Stratus ships latest batch of fault-tolerant Xeon servers
OK, they're a bit old in terms of Intel kit, but these aren't your regular systems
Fault-tolerant computing veteran Stratus has released the latest generation of its ftServer systems, which offer zero downtime for mission-critical applications, but lag behind the rest of the market in terms of the latest technology.
Stratus has announced availability of the 12th generation of its ftServer platform, claiming the systems offer up to 25 percent greater performance over the previous generation thanks to more CPU cores and expanded networking connectivity.
There's just one snag – instead of running the newest 4th Gen Xeon Scalable processors, which Intel introduced in January, the updated ftServers appear to be based on 2nd Gen Xeon Scalable processors, now several years old.
But it should noted that these Stratus systems are based on an unusual fully redundant architecture which doubles up the processors, memory and storage, and ensuring that new hardware meets the mission-critical reliability requirements will be tougher than simply turning out a standard x86 box.
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In practice, this architecture means that each ftServer consists of two identical customer replaceable units (CRUs), which are essentially separate Intel-based server nodes that run in lockstep so that if one fails, the other continues running.
The 12th generation ftServers comprise four models; the 6920, 6910, 4920 and 2920, configured with 10 up to 44 cores in each CRU. The 2920 is a single-socket design that targets remote offices and branch offices, while the remainder are all dual-socket systems, with the 4920 targeting medium-sized facilities.
The 6910 is actually part of the previous generation, but Stratus appears to be retaining it alongside the other models, saying it is ideal for data-intensive or transaction-intensive applications in regional datacenters
The 6920 is the high-end system configuration intended for data-intensive and transaction-intensive workloads, including payments processing, but also AI and ML applications, Stratus said.
This can be configured with up to 1280GB of DDR4 memory and up to 8 SAS drives per CRU, with up to 4 U.2 format NVMe SSDs an option. Each CRU also has two gigabit Ethernet ports and two 10Gbit ports, plus a 10/100 management port. Full specs can be found on the Stratus website.
Although not the latest technology, Stratus touts these systems as the company's most powerful ftServer systems yet. "With this release, we are supporting the current and future compute needs of our customers," said Stratus veep of strategy and business line management Jason Andersen.
Like previous generations, it continues to support for VMware's vSphere 7.0, although vSphere 8.0 is now available.
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Andersen claimed that the new boxes offer more versatility and performance for the growing demands of a variety of applications, from transaction and payment processing to industrial automation.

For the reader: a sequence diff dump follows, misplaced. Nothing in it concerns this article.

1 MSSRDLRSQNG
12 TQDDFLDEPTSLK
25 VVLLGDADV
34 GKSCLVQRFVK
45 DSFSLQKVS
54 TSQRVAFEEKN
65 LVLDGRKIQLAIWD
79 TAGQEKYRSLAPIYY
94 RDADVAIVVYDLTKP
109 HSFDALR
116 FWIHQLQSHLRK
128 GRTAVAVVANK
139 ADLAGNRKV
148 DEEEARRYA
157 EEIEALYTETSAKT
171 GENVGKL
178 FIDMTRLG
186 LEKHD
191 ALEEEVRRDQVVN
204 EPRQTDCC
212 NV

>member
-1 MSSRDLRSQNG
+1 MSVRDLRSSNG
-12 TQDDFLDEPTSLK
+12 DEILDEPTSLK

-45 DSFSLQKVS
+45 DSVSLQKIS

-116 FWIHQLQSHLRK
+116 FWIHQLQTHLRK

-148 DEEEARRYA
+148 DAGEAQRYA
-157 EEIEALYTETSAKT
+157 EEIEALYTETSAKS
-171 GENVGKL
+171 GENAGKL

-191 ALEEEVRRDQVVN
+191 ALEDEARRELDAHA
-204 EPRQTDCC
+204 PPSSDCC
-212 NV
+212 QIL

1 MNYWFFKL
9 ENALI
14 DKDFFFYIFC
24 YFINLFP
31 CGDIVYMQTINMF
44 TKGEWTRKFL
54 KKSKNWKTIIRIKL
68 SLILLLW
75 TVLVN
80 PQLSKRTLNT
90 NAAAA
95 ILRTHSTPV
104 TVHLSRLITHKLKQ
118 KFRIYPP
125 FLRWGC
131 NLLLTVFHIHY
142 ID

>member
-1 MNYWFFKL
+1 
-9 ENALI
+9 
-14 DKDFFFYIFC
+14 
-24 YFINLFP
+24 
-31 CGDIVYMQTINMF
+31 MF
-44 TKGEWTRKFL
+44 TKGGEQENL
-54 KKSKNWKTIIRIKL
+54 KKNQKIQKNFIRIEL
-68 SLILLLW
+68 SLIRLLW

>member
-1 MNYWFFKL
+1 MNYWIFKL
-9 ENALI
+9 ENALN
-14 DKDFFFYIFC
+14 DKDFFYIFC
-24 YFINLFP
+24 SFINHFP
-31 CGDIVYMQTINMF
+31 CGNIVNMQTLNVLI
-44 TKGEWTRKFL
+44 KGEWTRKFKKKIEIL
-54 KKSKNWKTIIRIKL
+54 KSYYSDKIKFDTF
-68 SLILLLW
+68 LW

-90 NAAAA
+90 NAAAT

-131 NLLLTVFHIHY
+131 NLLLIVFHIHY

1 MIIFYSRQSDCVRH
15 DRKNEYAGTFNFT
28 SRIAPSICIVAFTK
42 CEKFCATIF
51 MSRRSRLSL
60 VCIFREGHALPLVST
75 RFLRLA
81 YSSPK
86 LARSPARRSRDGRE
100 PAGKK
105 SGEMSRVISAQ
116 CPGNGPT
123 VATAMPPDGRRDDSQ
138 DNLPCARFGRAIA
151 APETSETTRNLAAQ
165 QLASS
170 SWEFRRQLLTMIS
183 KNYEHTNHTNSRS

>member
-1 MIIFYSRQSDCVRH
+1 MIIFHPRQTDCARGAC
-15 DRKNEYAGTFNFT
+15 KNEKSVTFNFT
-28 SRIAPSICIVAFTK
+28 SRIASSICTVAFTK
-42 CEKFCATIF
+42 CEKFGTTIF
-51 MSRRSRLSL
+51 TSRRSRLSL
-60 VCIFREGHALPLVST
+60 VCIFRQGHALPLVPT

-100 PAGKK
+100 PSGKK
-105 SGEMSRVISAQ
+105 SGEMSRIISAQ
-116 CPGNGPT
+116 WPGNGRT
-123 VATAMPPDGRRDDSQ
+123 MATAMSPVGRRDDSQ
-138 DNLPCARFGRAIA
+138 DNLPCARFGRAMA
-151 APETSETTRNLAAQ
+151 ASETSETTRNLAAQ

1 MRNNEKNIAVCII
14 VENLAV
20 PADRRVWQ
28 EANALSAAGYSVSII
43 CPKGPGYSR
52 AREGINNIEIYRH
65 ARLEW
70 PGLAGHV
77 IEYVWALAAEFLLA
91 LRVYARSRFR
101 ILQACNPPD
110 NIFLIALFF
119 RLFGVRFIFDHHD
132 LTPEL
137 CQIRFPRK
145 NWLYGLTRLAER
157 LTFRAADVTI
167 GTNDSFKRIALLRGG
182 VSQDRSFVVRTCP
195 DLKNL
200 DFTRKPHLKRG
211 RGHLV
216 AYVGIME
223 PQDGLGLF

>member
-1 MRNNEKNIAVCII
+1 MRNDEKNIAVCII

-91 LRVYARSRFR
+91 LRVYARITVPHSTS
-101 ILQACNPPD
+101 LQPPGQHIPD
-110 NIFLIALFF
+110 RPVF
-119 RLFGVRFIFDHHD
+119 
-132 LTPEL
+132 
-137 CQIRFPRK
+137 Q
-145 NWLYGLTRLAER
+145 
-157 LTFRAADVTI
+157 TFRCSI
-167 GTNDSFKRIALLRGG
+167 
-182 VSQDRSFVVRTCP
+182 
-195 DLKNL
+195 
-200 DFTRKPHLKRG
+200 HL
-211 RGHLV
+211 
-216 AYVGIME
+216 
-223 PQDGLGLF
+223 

Stratus states that its redundant architecture means there is no interruption in processing, or loss of performance or data integrity if a component fails. Unlike a high-availability cluster, an ftServer will continue to function while any issue is being resolved, it claims.
The company cites 99.999 percent uptime or better for its systems, or less than five minutes of downtime annually on average. Stratus said its platforms are backed by customer services that include constant monitoring and management services via a secure, private network, while additional services offer access to "availability experts" for custom application development and infrastructure design consultation.
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However, while this kind of redundant system was vital in the past for organizations running mission-critical workloads, there is now competition from datacenter platforms such as VMware, which offers high availability support via its ability to migrate virtual machines to a new host server in the event of a hardware failure, for example.
Omdia chief analyst Roy Illsley agreed, telling us that modern demand for this type of server is limited.
However, he added that with the rise of edge computing, such redundant systems could become more relevant, especially in situations where there may be a single server installed in a remote or difficult to access location.
"I think it will be relevant for those deployments where only a single server is installed and the connectivity is poor – meaning protection by replication to another site is not reliable. Beyond that I think it is a specialist market," he said.
These ftServer models are unlikely to be cheap as well. The company has not quoted any prices for the new systems, but previous generations cost in the range of tens of thousands of dollars. ®